Along the way, we pass Bear Glacier (see map above) and slowly cruise the multiple islands in the Aialik Peninsula. There we saw a huge flock of seabirds on the water. The rich vegetation here attracts schools of fish, which in turn attract the seabirds. Here we saw various types of seagulls, mallards and the endearing puffins. The beautiful puffins, of course need a separate post to do them justice. The guide continued that if there is school of fish, the whales are not far behind. And as if on cue, a mother and calf humpback whale emerged, and caused the birds to take flight.

    Here the mother whale is ready to dive. While most of the seabirds have taken flight, the puffins can barely fly a few meters and are still in the waters. These appear black with a white head and colored beaks.

    Continue reading “Oh Alaska: Humpback Whales”

    Oh Alaska! Birds Galore

    After a wonderful day in Anchorage, we took the train to the coastal town of Seward. It was a fantastic train ride, billed as the most spectacular in the country. As the train sped across the wilderness, we spotted Dall Sheep perched on high cliffs and zipped past glaciers yielding to the earth. I was never interested in photographing birds, but was awed at the bald eagles surveying the land and artic terns hovering over the waters and scooping in to grab the fish. With my favorite 17-55 mm lens resident on my camera, my pics were less than optimal. But in Seward, I mounted the brand new 55-200 VR lens!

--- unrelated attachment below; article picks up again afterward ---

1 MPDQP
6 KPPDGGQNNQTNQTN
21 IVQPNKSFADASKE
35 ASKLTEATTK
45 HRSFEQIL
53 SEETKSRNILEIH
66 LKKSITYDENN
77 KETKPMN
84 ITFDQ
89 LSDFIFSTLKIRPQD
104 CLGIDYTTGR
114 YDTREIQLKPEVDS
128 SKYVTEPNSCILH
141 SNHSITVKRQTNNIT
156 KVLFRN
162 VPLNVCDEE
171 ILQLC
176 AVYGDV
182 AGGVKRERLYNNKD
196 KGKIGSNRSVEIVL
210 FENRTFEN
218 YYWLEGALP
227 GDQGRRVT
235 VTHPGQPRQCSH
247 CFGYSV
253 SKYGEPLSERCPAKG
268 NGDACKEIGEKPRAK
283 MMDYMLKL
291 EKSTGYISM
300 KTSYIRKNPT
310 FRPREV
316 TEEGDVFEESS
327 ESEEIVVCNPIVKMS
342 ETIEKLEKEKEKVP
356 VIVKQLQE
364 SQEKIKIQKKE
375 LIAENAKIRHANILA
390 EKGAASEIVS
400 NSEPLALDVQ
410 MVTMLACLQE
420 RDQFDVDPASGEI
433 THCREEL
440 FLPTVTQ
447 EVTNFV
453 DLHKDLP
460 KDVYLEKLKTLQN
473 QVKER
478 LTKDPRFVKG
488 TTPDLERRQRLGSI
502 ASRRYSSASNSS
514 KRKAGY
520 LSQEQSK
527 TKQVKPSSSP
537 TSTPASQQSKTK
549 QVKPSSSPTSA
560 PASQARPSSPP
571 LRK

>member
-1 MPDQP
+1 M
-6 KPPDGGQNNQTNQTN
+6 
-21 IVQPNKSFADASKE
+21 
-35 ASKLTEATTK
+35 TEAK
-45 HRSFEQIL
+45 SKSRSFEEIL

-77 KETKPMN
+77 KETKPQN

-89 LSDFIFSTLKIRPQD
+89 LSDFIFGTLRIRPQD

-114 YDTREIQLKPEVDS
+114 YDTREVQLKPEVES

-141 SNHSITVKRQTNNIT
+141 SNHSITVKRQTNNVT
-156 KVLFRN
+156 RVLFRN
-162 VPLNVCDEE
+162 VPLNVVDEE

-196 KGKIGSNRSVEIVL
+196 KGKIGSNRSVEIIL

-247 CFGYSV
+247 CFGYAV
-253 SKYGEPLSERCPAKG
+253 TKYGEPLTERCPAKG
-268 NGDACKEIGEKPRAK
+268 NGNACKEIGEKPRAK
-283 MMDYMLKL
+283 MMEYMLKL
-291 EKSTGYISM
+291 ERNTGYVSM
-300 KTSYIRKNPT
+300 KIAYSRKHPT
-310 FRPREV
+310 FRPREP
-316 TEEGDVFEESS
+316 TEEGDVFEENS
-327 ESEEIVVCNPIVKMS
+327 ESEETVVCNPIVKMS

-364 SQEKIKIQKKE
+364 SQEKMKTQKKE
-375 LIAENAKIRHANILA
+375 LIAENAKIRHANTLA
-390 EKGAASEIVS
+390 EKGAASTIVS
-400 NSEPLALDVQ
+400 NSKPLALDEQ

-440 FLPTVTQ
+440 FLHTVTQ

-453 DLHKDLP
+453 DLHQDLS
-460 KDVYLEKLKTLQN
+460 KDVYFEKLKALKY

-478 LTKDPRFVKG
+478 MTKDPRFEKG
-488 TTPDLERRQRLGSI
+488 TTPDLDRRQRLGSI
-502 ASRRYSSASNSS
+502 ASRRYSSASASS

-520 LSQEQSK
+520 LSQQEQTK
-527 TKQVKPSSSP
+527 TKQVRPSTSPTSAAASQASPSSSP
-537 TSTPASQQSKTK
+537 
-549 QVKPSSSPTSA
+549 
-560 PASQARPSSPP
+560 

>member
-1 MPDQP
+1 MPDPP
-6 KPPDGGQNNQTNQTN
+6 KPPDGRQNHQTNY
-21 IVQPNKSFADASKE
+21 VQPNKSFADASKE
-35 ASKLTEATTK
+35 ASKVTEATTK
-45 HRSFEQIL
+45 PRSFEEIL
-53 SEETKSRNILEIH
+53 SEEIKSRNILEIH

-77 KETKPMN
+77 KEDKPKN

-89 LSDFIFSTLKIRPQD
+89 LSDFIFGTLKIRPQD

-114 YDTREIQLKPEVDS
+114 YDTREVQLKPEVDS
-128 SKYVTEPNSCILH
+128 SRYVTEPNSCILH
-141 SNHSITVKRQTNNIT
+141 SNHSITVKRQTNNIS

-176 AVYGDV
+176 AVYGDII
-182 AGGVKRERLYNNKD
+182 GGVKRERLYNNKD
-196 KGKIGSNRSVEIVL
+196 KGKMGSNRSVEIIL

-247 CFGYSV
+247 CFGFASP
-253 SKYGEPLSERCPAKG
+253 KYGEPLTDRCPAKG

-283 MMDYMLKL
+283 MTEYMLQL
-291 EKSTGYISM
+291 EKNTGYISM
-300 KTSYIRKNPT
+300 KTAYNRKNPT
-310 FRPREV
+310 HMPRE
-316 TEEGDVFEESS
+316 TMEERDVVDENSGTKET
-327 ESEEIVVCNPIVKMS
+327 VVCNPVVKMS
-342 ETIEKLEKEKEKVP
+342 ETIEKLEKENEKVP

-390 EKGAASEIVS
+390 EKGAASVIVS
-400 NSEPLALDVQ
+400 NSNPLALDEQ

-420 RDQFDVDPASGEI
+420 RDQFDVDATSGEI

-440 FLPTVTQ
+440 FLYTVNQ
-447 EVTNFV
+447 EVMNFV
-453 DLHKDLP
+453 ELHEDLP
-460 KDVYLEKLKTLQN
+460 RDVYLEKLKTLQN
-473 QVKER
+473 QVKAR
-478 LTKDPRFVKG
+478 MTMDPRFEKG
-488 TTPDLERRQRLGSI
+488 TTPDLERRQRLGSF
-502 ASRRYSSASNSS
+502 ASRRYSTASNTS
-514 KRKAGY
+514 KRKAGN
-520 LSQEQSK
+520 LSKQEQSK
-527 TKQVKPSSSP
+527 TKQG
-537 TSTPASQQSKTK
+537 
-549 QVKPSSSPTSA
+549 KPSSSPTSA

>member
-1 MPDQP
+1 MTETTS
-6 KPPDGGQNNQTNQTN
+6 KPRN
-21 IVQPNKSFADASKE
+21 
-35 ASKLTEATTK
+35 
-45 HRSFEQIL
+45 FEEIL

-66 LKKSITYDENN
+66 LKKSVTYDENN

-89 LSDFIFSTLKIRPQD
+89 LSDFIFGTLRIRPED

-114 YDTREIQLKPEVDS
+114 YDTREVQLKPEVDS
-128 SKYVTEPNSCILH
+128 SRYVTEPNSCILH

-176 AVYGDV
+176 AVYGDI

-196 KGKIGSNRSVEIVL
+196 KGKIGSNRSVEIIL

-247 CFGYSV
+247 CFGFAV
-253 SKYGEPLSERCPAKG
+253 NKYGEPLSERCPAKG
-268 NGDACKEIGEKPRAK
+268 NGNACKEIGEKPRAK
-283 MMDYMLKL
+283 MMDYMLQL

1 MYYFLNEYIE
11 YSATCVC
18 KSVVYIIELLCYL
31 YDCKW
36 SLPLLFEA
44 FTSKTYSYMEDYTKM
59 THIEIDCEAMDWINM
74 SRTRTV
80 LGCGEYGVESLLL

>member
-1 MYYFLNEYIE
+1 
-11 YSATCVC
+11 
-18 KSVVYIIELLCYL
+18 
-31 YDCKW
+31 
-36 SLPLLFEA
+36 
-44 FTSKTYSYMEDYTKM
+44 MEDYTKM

If you ever visit Alaska, take a few days and relax in Seward. It’s a tiny town located at the top of Resurrection Bay. The bay itself was carved by receding glaciers at the end of the last ice age and thus snow-capped mountains tower both sides of the bay. We walked along the water and spotted the common sea gulls as well as the endangered sea otters. Here are a few pics of Seagulls caught from the shore and other birds we caught on a cruise out in the ocean.

    The common seagull, but what a majestic wingspan.

    Continue reading “Oh Alaska! Birds Galore”